Not More Writing Process!

Writing involves a lot of aspects, a lot of steps we must consider for a successful paper. However, the bad idea presented here is the obsession about the writing process over the real purpose of writing, which is the product. In his essay, “The More Writing Process, The Better” published in the book Bad Ideas about Writing (P.109-114), Jimmy Butts believes that a better idea is in the fact that we should focus our attention on the “finished product,” rather than spending tons of hours on the writing process. Doing this will help the writers complete those beautiful drafts, which we are after.

Decorative photo of thread and scissors

Process vs. Product. Credit:


When it comes to writing, we tend to approach it from different angles, different points of view. We all were taught to see writing more as a process, if we want to become good writers. That involves prewriting, editing, revising. Essentially, everyone has an idea of the fact that a paper wouldn’t be a good one if you don’t follow these steps. Undoubtedly, they play a significant role in the quality of our essays. However, the process tends to delay us from our main objective, which is to get things done. Jimmy Butts illustrates this problem when he says “Many embraced a kind of slower process in the teaching of writing that resisted the kind of production-line expectation of written work that can sometimes arise along with a lot of expectations. All of this was good. It was a valuing of the human as a writer, but it began- I suspect- to devalue the written work” (Butts 110). In other words, the fact that we spend too much time thinking about an essay such as prewriting, revising, all those repeated actions push writing or finished drafts into the background and leave out the real appreciation of our essays. Moreover, it is irrelevant to focus our energy and time on the process and forget to get things done. We can’t embrace a slower process if at the end, we can’t produce anything. So, writing doesn’t solely involve a kind of recursive process because, after a while, it takes us away from our main goal. Butts assimilates this activity as “unimportant”. Butts supports his thought when he says that “Revising too much can be unethical, a waste” (Butts 113). We should appreciate the written work itself. For example, in Basketball or football, it is like spending time to appreciate a team’s playstyle but at the end they never win the game. The process is not important if the product of our work is good.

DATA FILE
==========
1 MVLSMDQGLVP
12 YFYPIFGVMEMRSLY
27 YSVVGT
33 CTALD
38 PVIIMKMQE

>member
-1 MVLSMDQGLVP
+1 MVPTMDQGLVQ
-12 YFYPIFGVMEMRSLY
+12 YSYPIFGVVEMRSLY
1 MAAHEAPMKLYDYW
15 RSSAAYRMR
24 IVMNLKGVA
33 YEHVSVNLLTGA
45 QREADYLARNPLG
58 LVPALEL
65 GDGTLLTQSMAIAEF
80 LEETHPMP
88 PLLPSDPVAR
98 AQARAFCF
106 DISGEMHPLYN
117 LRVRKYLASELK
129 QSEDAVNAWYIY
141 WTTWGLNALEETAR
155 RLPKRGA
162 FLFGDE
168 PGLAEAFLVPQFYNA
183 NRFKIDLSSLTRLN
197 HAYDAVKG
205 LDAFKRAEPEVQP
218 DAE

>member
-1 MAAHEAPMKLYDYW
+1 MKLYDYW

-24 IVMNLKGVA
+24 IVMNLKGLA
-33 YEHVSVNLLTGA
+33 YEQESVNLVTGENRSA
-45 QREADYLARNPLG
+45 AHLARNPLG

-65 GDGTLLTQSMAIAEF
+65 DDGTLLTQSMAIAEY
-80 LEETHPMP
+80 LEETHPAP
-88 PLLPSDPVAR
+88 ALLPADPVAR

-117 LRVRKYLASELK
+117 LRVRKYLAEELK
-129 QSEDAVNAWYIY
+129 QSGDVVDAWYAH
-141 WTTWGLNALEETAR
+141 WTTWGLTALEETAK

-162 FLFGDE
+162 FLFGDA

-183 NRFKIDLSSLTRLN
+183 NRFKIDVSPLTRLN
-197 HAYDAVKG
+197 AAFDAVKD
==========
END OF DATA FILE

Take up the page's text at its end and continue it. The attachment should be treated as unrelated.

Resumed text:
Writing can be a little bit complex if we think about the steps that go from brainstorming to publishing but we should always stay focused and pay more attention to the outcome. Obviously, writing takes time and requires some background work, but writers shouldn’t be obsessed about completing too much process which looks more like a never-ending thing. Instead, writers should appreciate the work done in their normal. In fact, when writers delay the written work, they end up rushing to meet deadlines and more than likely it leads either to a crappy product or they can’t even turn it in at all. That is, Megan McArdle in her essay “Why Writers Are the Worst Procrastinators” dives into that problem. She said, “Most writers manage to get by because, as the deadline creeps closer, their fear of turning nothing eventually surpasses their fear of turning in something terrible” (McArdle 2). In other words, writers spend a lot of time revising their papers, thinking too much about how their paper can look better that they forget the essence of the work itself, which is to produce. For instance, most writers are paralyzed by the fact that they focus all their attention on the process, which is somehow hard to appreciate.

Furthermore, Hannah Sullivan, the author of the book the work of revision explains the link between “a text’s thematic or formal concerns to its genesis” (Sullivan 5). That is, she emphasizes on the fact that the form of a work doesn’t determine its method of composition and revision. She believes that we inherited these virtues of redrafting and rewriting from the modernism. The modernist approach of rewriting, to touch up can sometimes go a little bit too far. In fact, sometimes writers tend to revise a little bit more to justify the difficulty and value of their work.

Finally, Butts ended his argument when he said, “Writing is construction, but thinking about writing is never arriving at what we might create” (Butts 113). Writing should be seen more as a product, something we must achieve. Writing takes time and the process can’t be disassociated to the product, but writing is more complex than that. Students should be taught to get things done, instead of endless drafts. We should complete the work and give more credit to finished drafts themselves.


Work cited

Butts, Jimmy “The More Writing Process, the Better”, Bad Ideas About Writing, Digital Publishing Institute,

McArdle, Megan “Why Writers Are the Worst Procrastinators”, The Atlantic, Feb 12, 2014,

Sullivan, Hannah, The Work of Revision, Harvard University Press, 2013.


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